Community groups can create their own free fruit orchards

Schools, faith and community groups, parish and borough councils across Lancashire can apply for up to 25 trees from a range of species, including apple, pear, damson, plum, cherry and heritage trees, with some varieties able to bear fruit from the very first year.

Applications, which are open now, will be awarded on a first-come first-served basis until the funding runs out.

Councillor Carole Haythornthwaite, lead member for Economic Development and Environment at the county council said:

"It's very exciting for us to see so much action taking place to rejuvenate Lancashire's woodlands.

"We are urging groups and schools to take up this offer as it could make a real difference in the heart of communities, during what is a difficult time financially for some families.

"The fruit trees especially could be a real bonus with people quite literally seeing the fruit of their labour going home with them. You can pick from a mix of varieties, including ones that bear fruit at different times of the year, from late spring to October."

The successful grant of £150,000 from the DEFRA Coronation Living Heritage Fund, to mark the Coronation of King Charles III, will also support the planting of several fast-growing community micro-woods, called Miyawaki woods.

Japanese botanist Akira Miyawaki developed a special tree-planting technique that involves enhancing the soil and planting trees closer together, resulting in faster growth than traditional techniques.

Councillor Carole Haythornthwaite added:

"The amazing way that these trees are planted means that they can grow to over 6ft in just 18months, helping the environment by absorbing carbon more quickly.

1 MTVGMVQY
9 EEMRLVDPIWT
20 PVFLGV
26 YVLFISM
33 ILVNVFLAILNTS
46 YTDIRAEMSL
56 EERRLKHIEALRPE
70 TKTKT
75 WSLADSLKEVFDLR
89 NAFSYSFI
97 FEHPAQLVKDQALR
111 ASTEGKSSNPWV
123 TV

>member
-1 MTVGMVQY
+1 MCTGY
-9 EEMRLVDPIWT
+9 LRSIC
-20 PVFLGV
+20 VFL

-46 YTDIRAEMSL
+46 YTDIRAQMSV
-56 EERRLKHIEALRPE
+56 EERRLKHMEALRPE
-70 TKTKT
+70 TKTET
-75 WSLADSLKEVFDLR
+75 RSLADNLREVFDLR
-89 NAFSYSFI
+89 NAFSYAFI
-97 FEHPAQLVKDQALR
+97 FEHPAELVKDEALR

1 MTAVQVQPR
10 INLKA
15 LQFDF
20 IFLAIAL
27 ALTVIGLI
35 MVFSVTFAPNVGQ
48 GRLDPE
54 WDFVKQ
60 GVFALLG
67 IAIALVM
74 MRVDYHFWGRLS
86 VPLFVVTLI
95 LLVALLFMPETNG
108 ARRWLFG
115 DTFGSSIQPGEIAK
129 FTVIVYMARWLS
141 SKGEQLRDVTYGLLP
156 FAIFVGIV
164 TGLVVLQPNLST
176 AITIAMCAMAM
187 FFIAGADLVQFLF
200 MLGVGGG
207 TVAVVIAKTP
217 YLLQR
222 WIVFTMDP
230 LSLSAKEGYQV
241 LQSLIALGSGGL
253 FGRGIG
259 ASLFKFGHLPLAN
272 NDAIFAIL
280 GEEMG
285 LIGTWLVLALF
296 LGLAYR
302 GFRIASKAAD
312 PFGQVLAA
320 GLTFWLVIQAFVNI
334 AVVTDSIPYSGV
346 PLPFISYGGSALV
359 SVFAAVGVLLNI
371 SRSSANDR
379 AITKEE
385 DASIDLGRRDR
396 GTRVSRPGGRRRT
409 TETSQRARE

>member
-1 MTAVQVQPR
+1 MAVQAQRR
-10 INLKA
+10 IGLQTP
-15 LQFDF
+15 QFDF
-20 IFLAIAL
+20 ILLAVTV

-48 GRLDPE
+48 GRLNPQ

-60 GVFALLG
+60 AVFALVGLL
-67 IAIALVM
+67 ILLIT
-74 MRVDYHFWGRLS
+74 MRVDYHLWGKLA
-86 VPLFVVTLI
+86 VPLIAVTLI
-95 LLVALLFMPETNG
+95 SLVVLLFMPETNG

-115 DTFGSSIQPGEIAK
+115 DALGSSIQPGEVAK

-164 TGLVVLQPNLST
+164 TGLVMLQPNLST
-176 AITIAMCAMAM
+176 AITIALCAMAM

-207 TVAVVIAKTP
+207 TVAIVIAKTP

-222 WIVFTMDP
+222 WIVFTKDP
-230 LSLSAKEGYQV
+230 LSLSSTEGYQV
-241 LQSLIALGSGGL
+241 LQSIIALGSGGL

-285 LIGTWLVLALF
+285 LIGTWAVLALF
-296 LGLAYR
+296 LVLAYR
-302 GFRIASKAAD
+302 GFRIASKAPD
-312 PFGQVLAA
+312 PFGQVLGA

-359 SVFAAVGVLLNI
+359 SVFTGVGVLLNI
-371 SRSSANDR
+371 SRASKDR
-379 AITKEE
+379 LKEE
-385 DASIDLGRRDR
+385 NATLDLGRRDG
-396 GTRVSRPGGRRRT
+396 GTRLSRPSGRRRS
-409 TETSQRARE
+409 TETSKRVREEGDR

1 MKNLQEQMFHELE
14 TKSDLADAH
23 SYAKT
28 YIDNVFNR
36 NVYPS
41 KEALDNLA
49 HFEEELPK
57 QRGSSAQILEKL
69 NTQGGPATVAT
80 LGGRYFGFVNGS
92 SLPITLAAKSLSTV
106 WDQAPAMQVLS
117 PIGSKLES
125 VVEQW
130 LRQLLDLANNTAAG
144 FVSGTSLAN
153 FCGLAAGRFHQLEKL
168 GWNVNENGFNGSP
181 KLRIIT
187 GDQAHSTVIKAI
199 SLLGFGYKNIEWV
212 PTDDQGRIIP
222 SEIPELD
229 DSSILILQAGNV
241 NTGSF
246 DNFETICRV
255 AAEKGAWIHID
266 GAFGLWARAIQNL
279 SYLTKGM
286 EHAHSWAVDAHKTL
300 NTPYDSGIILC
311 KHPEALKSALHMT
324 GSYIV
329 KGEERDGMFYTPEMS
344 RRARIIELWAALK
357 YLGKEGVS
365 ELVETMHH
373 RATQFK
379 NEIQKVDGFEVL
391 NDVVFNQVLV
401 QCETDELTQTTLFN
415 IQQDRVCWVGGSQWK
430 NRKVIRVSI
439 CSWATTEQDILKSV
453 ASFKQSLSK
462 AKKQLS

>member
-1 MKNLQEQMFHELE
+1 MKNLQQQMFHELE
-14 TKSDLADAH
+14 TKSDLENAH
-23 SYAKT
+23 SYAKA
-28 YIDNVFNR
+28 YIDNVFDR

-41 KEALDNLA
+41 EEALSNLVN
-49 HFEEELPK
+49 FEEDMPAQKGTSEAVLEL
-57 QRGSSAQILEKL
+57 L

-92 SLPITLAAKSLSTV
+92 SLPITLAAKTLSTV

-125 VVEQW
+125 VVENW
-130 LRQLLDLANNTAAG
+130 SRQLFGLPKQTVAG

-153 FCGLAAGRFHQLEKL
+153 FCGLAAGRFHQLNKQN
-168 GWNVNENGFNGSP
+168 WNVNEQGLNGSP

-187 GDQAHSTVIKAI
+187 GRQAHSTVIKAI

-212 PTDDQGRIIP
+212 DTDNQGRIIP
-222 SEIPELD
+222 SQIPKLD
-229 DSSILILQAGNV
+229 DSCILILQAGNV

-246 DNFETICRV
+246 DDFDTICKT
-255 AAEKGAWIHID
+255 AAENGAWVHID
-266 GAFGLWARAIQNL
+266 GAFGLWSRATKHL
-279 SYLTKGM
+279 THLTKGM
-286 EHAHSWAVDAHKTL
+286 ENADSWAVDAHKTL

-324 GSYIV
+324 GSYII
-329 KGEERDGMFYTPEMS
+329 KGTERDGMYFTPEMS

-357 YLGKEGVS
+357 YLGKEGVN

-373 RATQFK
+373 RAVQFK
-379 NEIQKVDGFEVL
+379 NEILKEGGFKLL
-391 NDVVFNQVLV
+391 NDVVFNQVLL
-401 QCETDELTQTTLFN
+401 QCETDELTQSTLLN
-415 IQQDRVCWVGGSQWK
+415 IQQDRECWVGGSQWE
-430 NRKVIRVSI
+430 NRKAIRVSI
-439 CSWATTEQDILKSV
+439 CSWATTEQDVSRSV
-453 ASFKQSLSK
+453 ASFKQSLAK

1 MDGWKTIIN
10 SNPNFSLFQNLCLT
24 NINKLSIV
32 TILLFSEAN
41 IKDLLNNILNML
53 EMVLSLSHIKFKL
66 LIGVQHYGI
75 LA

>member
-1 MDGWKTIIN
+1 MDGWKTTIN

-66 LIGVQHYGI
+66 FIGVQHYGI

"The unique soil preparation and compact style of planting means that we can speed up the trees' growth."

This is not the only work recently completed to improve woodlands across Lancashire.

500 small saplings were recently been planted along the A59 as well as 97 trees next to roads across the county, to replace trees felled by Ash dieback in 2014. This was funded by an £83,692 grant from the the Local Authority Treescapes Fund.

A £61,237 grant from the Urban Tree Challenge Fund also recently funded 90 larger trees in urban greenspaces and school grounds in both Lancashire and Blackburn with Darwen.

To apply for one of the grants, go to Lancashire Community Orchard Grant - Lancashire County Council

Notes to editors

Notes to Editors:  The Treescapes team has been funded by the DEFRA Woodland Creation Accelerator Fund to work with public, private, and voluntary sector partners across Lancashire, Blackburn with Darwen and Blackpoll to deliver an ambitious programme to plant 170 hectares of rural woodland and 30,000 urban and peri-urban trees by 2025. 

Funding has been secured from grants made available by DEFRA and the Forestry.

Japanese botanist Akira Miyawaki found a method to plant a fully realized forest in 20 to 30 years, while conventional methods take 200 to 300 years. Miyawaki found that trees planted closer together using intensive soil preparation techniques naturally grew much faster than trees planted using more traditional methods. . The method has been tested over the years and has shown the resulting forest can be 30 times denser, with plant growth 10 times faster – thereby absorbing carbon faster, and can have 20 times increased biodiversity over a traditional newly planted woodland (Miyawaki 1988, Miyawaki 1999, Ranjan et al 2016, Sivabalan et al 2021).